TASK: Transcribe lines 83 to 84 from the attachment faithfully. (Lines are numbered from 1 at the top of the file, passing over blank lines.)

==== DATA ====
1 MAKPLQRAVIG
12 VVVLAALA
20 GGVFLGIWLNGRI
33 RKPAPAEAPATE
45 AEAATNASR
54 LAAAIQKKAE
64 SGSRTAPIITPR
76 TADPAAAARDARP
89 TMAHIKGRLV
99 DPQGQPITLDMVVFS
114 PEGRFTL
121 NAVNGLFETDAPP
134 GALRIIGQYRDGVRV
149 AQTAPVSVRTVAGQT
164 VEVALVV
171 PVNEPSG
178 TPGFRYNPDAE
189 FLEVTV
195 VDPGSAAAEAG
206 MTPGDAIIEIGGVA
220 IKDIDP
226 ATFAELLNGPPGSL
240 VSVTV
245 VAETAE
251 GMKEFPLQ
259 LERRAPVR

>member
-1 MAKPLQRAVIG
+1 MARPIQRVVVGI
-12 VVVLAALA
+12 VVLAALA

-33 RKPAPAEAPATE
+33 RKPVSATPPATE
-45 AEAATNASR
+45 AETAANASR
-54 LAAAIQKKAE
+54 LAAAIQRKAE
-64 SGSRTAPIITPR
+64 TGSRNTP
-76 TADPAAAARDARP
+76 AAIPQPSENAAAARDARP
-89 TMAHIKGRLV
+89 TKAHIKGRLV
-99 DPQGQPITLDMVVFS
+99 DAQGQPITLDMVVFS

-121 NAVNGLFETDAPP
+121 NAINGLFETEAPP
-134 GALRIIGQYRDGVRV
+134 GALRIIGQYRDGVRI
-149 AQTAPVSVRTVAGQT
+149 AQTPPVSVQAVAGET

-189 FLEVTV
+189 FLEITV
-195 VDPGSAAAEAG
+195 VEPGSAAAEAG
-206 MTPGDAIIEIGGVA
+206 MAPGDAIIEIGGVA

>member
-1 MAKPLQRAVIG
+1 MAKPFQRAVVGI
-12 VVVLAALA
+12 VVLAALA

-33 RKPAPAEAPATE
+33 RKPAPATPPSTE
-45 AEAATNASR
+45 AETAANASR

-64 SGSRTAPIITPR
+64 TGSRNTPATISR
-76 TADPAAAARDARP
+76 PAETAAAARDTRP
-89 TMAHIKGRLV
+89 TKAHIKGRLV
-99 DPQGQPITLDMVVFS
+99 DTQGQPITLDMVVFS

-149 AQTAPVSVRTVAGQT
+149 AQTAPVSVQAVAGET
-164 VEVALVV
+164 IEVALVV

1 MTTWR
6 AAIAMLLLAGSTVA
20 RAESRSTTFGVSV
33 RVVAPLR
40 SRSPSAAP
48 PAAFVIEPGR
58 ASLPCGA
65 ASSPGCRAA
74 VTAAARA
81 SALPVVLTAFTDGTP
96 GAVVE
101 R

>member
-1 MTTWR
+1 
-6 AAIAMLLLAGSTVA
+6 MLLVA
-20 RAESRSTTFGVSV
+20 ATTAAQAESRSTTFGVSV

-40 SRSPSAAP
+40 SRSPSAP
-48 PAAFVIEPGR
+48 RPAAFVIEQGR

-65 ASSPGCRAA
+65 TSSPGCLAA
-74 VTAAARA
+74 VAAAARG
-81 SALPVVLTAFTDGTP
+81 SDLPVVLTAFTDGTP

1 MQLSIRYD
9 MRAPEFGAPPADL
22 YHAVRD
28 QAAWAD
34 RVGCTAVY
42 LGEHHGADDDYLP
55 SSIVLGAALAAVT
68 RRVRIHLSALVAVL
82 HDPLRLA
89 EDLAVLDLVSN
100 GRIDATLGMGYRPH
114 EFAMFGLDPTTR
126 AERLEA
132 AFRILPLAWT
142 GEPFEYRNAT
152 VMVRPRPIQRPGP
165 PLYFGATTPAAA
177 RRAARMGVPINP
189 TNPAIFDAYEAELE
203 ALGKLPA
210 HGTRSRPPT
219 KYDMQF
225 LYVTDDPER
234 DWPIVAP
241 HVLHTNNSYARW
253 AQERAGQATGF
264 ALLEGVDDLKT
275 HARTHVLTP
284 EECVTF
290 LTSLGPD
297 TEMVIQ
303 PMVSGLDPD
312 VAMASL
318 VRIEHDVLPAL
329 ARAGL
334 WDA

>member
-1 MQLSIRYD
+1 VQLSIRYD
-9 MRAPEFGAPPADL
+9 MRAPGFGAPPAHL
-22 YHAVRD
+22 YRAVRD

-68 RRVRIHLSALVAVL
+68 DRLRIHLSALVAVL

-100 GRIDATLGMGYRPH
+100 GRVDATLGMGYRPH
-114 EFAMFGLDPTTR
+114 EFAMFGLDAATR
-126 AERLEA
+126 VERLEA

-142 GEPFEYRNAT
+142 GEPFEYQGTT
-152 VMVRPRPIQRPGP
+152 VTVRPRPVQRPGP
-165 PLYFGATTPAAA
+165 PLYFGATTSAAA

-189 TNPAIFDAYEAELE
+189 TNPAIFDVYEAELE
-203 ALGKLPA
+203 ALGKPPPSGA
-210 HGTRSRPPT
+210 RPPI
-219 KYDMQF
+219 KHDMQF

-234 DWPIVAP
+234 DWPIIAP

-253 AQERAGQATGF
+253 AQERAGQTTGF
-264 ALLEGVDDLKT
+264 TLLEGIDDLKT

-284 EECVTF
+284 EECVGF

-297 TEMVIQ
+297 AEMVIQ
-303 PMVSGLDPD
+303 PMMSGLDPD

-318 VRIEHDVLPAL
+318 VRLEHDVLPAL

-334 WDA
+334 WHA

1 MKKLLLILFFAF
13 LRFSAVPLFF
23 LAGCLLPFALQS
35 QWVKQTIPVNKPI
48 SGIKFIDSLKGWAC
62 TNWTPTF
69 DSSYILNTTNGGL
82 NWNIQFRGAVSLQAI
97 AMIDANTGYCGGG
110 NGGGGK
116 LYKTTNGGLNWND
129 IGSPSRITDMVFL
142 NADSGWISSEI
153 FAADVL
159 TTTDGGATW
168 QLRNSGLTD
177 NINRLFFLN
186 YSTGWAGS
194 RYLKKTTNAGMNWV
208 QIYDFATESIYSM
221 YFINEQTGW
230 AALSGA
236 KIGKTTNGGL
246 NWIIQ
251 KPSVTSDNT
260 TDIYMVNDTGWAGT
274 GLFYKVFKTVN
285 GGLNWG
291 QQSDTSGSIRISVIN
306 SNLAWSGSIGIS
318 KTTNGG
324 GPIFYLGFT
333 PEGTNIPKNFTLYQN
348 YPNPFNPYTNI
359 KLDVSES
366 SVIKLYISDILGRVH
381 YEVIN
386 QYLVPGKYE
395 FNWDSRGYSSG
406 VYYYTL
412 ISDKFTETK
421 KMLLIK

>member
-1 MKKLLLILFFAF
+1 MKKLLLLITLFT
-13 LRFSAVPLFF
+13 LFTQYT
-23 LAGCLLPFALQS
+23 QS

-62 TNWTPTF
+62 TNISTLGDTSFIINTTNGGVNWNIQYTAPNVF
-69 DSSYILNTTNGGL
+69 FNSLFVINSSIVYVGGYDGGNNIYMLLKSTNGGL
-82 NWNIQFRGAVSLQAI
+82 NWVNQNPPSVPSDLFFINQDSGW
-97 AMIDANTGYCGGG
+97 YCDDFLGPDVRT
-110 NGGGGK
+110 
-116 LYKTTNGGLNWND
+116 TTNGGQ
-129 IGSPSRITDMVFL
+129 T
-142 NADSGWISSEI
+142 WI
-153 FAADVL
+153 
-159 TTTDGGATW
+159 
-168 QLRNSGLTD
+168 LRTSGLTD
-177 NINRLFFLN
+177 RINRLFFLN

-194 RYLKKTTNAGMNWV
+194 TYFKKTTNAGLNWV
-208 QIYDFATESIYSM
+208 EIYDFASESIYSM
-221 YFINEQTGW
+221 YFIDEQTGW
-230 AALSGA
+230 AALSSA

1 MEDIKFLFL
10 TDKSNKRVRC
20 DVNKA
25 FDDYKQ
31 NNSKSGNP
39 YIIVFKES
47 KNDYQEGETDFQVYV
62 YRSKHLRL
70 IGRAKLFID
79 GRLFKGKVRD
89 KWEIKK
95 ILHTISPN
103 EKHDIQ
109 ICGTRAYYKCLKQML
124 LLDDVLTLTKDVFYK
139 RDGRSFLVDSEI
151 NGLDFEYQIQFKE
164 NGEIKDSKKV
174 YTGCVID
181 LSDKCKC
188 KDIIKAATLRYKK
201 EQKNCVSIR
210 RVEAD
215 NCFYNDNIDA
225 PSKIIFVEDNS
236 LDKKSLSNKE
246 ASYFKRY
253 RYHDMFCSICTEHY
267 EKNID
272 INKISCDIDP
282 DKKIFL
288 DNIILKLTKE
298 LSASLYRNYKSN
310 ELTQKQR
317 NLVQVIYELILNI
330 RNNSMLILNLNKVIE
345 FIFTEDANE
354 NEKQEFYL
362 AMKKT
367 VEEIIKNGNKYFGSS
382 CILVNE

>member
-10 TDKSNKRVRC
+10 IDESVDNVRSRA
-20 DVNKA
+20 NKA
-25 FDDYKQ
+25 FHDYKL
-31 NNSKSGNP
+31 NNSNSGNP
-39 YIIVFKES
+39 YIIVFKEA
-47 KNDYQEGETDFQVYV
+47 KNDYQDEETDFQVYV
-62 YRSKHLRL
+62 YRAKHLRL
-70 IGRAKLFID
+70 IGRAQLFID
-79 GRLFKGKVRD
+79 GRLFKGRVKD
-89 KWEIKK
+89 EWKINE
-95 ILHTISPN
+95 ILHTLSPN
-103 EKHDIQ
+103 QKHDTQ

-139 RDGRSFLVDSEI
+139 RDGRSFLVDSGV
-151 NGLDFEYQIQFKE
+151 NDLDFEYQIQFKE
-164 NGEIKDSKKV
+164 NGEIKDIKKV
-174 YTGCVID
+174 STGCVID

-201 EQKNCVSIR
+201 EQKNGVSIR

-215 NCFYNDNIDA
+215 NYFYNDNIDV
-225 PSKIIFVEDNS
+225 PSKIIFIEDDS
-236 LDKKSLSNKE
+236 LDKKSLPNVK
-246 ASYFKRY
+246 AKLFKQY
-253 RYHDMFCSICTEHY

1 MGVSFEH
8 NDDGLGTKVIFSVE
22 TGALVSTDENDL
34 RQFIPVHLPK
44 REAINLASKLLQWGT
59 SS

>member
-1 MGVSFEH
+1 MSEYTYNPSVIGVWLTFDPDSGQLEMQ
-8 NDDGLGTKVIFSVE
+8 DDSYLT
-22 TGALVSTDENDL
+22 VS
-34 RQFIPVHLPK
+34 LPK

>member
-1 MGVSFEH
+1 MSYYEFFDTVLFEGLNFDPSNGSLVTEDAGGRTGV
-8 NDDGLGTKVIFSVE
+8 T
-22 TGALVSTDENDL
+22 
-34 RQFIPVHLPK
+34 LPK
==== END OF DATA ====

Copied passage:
40 SRSPSAAP
48 PAAFVIEPGR